The concept of epistemology does not appear in the index to the Gesammelte Werke, and the Concordance to the Standard Edition of the Complete Works of Sigmund Freud indicates only three occurrences of the term "epistemological" in the Standard Edition, where it appears as a translation of the adjective erkenntnistheoretisch. The word appears for the first time in the English translation of the obituary of Viktor Tausk. Freud wrote in 1919: "These writings exhibit plainly the philosophical training which the author was able so happily to combine with the exact methods of science. His strong need to establish things on a philosophical foundation and to achieve epistemological clarity compelled him to formulate, and seek as well to master, the whole profundity and comprehensive meaning of the very difficult problems involved" (1919f, p. 274). But the use of the term "epistemological" in the English and French translations obliterates the distinction between "epistemology" and "theory of knowledge." Yet Freud's judgment of Tausk can only be fully appreciated when viewed as re-establishing this distinction. It is not, as the translations state, "epistemological clarity" that Freud reproaches Tausk for, but his overestimation of the logico-deductive operations of philosophy. Tausk went too far in trying to prematurely establish psychoanalysis on the basis of a theoretical system that was philosophical in its need for coherence.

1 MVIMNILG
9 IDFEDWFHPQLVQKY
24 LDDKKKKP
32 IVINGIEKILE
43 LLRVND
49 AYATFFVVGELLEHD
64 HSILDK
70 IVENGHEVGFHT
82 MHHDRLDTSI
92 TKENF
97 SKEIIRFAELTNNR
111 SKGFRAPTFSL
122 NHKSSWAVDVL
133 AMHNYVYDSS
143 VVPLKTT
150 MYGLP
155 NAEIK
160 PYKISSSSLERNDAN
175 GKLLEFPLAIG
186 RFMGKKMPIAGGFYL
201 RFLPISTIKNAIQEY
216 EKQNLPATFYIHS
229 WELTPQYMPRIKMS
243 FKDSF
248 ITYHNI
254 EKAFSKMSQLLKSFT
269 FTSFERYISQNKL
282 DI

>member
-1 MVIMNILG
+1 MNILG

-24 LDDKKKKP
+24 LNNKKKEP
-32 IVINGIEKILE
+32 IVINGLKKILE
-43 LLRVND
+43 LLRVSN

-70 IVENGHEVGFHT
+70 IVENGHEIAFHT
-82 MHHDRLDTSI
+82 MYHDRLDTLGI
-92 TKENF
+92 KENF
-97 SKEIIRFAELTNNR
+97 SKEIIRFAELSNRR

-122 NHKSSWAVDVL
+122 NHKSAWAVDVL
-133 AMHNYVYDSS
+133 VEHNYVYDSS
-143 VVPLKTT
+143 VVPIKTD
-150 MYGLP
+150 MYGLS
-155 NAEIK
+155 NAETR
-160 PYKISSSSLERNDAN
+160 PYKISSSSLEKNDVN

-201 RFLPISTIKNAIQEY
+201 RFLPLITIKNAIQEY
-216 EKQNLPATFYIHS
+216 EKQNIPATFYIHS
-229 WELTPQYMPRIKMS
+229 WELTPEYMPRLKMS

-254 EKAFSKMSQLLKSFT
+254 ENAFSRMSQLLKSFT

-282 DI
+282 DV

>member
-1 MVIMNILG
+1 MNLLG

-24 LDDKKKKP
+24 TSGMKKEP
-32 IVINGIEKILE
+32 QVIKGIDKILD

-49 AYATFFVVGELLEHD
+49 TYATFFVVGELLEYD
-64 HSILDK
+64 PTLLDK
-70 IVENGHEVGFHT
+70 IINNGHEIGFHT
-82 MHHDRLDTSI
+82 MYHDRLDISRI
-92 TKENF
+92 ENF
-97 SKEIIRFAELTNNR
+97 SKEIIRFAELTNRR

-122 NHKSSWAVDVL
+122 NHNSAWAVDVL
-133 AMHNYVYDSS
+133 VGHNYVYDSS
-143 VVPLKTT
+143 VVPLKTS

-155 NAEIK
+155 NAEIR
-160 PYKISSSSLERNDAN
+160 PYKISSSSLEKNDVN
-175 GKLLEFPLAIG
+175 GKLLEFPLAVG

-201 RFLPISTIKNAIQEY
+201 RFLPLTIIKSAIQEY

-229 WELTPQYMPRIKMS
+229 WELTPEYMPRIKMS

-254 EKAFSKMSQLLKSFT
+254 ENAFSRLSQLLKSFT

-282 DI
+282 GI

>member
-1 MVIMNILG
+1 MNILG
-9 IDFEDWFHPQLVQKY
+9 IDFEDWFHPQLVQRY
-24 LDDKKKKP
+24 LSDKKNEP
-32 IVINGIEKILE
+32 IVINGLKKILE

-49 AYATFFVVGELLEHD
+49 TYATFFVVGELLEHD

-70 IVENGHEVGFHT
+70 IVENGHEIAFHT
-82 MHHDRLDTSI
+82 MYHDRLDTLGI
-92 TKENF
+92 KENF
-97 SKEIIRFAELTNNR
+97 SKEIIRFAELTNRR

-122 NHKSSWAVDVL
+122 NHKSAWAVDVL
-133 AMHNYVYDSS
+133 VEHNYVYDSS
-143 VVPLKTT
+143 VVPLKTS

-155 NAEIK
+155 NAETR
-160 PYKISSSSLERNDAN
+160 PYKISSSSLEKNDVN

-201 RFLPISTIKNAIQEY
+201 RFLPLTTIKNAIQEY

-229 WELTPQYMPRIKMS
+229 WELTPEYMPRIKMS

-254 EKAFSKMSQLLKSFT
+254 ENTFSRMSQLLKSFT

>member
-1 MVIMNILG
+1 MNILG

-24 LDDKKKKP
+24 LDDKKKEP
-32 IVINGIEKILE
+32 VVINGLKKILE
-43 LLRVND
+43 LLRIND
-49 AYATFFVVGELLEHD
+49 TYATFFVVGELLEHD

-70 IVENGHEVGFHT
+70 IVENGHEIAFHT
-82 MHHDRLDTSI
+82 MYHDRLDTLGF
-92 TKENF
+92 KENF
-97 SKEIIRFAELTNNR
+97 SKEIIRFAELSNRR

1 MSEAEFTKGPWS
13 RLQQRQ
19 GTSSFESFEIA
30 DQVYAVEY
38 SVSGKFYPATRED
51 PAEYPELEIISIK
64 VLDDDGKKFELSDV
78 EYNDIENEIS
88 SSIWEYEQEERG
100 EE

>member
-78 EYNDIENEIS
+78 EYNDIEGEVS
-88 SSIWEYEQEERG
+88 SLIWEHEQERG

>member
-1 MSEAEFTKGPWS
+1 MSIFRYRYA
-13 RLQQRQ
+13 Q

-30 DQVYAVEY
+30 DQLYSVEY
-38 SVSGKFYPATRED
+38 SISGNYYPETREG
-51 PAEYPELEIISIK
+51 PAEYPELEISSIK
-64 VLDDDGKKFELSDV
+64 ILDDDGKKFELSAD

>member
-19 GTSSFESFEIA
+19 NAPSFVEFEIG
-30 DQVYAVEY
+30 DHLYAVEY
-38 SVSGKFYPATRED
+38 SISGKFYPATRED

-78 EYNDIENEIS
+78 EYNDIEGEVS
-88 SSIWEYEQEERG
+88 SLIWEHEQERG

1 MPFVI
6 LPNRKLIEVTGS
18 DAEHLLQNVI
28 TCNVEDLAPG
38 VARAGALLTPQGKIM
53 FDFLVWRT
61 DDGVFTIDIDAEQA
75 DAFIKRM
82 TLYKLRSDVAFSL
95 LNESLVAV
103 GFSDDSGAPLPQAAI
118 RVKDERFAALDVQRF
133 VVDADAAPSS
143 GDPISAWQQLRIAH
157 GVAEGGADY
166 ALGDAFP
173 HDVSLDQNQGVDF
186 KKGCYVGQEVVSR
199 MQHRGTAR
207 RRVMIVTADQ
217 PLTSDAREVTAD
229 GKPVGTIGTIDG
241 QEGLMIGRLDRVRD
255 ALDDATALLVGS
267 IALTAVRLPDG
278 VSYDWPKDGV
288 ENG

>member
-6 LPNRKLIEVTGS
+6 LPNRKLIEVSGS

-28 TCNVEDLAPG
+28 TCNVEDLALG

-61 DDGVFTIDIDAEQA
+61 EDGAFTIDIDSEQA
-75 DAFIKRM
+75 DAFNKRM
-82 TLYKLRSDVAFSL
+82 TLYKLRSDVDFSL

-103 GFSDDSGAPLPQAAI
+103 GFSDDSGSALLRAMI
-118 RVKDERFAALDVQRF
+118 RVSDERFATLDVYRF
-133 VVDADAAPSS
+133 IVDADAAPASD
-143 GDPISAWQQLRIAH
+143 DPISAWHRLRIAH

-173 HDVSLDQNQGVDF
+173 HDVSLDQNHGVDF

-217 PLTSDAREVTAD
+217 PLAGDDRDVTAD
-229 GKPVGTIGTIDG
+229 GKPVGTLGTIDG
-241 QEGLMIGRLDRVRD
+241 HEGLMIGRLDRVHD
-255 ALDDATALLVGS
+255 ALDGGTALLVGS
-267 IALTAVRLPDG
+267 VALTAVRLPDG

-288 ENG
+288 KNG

Although the term "epistemology" is rarely found in Freud, a Freudian epistemology is nonetheless present. For Freud the epistemic identity of psychoanalysis remained that of the empirical sciences of his time, which are unrelated to the sciences of mind. He relies on observation and inductive logic to rebuff the demons of metaphysics and goes so far as to claim for psychoanalysis a "specific right to become the spokesman" for the vision of the scientific world. He defends the ideal of science against anarchist and nihilist doctrines that contested the criteria of truth found in scientific knowledge. Psychoanalysis was said to possess the heuristic means to show that science required a determined attitude that rejected "wish fulfillment" through acceptance of observation and methodically programmed experiment, the only path capable of leading us to a true knowledge of reality. He wrote, "it would be illegitimate and highly inexpedient to allow these demands [wish fulfillments] to be transferred to the sphere of knowledge. For this would be to lay open the paths which lead to psychosis, whether to individual or group psychosis...." (1933a., p. 160).